In what is rapidly becoming a hallmark of Shout! Factory's work in DVD, SCTV Volume 3 houses an interesting assortment of added content. Each of the five discs contains a bonus or two as part of the presentation, individually and in combination providing insight and information into how SCTV was shaped and sold. Disc 1 contains a commentary by Joe Flaherty and writers Paul Flaherty (Joe's brother) and Dick Blasucci. It is rather basic and, sadly, kind of boring, as they spend far too much time watching (and laughing) at the show, and not enough time in discussion or details about the production. Flaherty does tell us that O'Hara was responsible for the Pre-Teen World material, and the writers point out all the direct lifts from Ocean's 11. But overall, there is a lot of silence and very little data delivered.
Anyone truly interested in the nuts and bolts of SCTV's making will find the additional segment on Disc 1 – "SCTV: The Producers" – to be a fine added feature. Featuring Patrick Whitley and Andrew Alexander, this 30 minute discussion is very thorough. Almost as good as a commentary, and providing as much backstage drama and intrigue as Dave Thomas's fascinating book on the show (SCTV: Behind the Scenes), these men walk us through every phase of the series, from inception to syndication, NBC to the cast upheavals. Perhaps the best bits deal with the constant moving between Toronto and Edmonton, and how it affected everyone individually and as part of the creative process, as well as the rumors that SCTV was poised to take over SNL's timeslot (apparently, there was a lot of infighting at the network between which show to champion – SCTV or SNL). It is an excellent show overview.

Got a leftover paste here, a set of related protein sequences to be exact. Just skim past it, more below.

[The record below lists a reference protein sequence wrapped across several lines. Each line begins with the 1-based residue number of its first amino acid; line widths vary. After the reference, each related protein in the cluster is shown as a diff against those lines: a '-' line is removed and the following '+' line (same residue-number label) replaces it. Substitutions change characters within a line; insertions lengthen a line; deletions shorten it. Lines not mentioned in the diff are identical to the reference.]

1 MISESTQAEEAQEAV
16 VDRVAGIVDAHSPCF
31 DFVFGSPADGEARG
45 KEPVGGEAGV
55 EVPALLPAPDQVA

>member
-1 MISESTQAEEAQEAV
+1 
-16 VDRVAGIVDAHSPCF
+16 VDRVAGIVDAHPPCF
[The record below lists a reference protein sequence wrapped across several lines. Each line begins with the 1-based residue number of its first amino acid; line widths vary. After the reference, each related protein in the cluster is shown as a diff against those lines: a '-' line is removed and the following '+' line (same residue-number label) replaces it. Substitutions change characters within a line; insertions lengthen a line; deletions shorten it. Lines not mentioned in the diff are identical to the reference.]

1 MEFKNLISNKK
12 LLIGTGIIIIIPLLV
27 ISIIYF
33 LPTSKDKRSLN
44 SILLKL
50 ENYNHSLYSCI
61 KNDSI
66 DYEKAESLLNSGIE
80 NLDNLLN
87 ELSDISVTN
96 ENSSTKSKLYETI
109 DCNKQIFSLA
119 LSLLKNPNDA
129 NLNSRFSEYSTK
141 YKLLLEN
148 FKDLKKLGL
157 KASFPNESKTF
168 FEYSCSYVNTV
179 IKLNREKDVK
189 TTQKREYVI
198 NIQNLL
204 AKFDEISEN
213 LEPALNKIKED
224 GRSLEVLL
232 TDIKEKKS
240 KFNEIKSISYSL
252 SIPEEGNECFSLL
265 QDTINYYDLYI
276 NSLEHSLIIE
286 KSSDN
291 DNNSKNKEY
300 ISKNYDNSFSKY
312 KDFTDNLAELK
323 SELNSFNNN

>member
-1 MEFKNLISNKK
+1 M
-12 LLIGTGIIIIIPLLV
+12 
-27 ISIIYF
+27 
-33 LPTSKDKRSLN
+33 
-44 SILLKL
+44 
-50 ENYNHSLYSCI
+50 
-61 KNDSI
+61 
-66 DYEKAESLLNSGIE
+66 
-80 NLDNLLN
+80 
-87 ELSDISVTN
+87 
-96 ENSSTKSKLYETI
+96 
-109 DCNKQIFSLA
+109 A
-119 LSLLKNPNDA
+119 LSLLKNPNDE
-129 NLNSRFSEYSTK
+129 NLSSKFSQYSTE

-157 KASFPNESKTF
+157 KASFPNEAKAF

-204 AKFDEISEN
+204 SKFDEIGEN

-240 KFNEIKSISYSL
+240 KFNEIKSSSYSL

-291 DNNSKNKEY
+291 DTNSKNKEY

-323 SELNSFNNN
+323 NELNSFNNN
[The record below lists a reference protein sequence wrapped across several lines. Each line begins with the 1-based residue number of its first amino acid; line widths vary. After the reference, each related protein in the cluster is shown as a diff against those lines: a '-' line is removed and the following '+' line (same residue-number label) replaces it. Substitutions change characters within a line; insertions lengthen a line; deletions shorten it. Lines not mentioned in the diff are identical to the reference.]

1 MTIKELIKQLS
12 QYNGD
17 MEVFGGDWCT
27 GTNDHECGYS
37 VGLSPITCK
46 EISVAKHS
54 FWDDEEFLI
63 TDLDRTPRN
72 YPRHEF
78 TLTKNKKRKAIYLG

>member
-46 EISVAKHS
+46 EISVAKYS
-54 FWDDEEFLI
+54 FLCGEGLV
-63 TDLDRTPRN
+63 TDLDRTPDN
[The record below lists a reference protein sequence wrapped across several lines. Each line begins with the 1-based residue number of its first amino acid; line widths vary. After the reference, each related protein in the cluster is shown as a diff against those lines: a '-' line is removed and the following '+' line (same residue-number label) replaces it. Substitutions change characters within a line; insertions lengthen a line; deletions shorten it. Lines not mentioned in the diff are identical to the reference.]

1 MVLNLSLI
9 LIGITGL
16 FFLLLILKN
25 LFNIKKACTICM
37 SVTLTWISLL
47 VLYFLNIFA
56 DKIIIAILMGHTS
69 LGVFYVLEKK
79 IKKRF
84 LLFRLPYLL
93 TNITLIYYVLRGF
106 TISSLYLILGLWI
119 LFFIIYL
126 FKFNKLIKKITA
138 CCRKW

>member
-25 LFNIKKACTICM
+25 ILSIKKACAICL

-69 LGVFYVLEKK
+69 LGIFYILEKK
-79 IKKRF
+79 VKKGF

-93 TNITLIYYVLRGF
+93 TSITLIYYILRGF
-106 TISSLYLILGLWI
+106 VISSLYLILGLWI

Disc 2 offers a weird 7 minute feature called "That's Life", a TV interview special focusing on John Candy. Presented by a very odd Canadian talking head who seems to pay absolutely no attention to Candy's responses, this extra is interesting if only for the glimpse it provides into the actor's private life. We see his home, some of his family, and though he appears very uncomfortable on camera, Candy comes across as genial and honest. Too bad the commentator appears lost in another dimension. Disc 3 offers another Candy-based bonus. This time, it's an extensive slide show gallery of the performer, both in and out of character. The selection of shots is terrific and the images do a good job of recalling a talent of truly monumental proportions.
Disc 4 provides the second commentary, this time featuring writers Blasucci and Mike Short. A lot more animated and amiable than the Flaherty gab-less fest, they discuss at length the actors and how they created their characters, the differences between the original half hour shows and the Network 90 material, and the benefits of the "slow burn" in comedy. They tell us of how Dave Thomas felt the show needed to hire a "joke" writer, since the humor was so character based that the actor felt it needed punching up (it never worked out). From how the Flahertys spearheaded the "Rome, Italian Style" script, to how John Candy's Gil Fisher was based on an actual Canadian sportsman, this alternative narrative is amazingly dense, unlike the previous outing.